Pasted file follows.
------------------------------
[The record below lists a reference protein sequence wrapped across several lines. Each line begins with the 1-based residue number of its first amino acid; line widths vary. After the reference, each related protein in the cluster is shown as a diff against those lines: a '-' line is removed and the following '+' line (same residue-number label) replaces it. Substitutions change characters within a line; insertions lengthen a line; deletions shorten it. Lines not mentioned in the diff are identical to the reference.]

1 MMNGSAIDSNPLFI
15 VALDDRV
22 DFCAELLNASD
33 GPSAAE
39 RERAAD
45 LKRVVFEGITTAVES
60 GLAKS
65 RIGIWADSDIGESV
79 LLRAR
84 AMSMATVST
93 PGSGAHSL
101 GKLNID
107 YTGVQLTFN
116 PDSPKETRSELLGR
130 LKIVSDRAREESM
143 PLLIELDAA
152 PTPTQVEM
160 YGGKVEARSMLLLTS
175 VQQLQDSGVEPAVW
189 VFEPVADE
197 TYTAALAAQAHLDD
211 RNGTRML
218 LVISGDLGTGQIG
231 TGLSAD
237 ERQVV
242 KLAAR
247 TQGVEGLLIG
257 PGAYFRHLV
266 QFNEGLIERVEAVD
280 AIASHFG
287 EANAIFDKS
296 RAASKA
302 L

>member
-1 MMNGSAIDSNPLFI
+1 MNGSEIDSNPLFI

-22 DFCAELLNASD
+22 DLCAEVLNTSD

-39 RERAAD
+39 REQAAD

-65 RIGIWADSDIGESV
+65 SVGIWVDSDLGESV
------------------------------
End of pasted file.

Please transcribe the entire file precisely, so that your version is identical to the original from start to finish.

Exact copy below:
[The record below lists a reference protein sequence wrapped across several lines. Each line begins with the 1-based residue number of its first amino acid; line widths vary. After the reference, each related protein in the cluster is shown as a diff against those lines: a '-' line is removed and the following '+' line (same residue-number label) replaces it. Substitutions change characters within a line; insertions lengthen a line; deletions shorten it. Lines not mentioned in the diff are identical to the reference.]

1 MMNGSAIDSNPLFI
15 VALDDRV
22 DFCAELLNASD
33 GPSAAE
39 RERAAD
45 LKRVVFEGITTAVES
60 GLAKS
65 RIGIWADSDIGESV
79 LLRAR
84 AMSMATVST
93 PGSGAHSL
101 GKLNID
107 YTGVQLTFN
116 PDSPKETRSELLGR
130 LKIVSDRAREESM
143 PLLIELDAA
152 PTPTQVEM
160 YGGKVEARSMLLLTS
175 VQQLQDSGVEPAVW
189 VFEPVADE
197 TYTAALAAQAHLDD
211 RNGTRML
218 LVISGDLGTGQIG
231 TGLSAD
237 ERQVV
242 KLAAR
247 TQGVEGLLIG
257 PGAYFRHLV
266 QFNEGLIERVEAVD
280 AIASHFG
287 EANAIFDKS
296 RAASKA
302 L

>member
-1 MMNGSAIDSNPLFI
+1 MNGSEIDSNPLFI

-22 DFCAELLNASD
+22 DLCAEVLNTSD

-39 RERAAD
+39 REQAAD

-65 RIGIWADSDIGESV
+65 SVGIWVDSDLGESV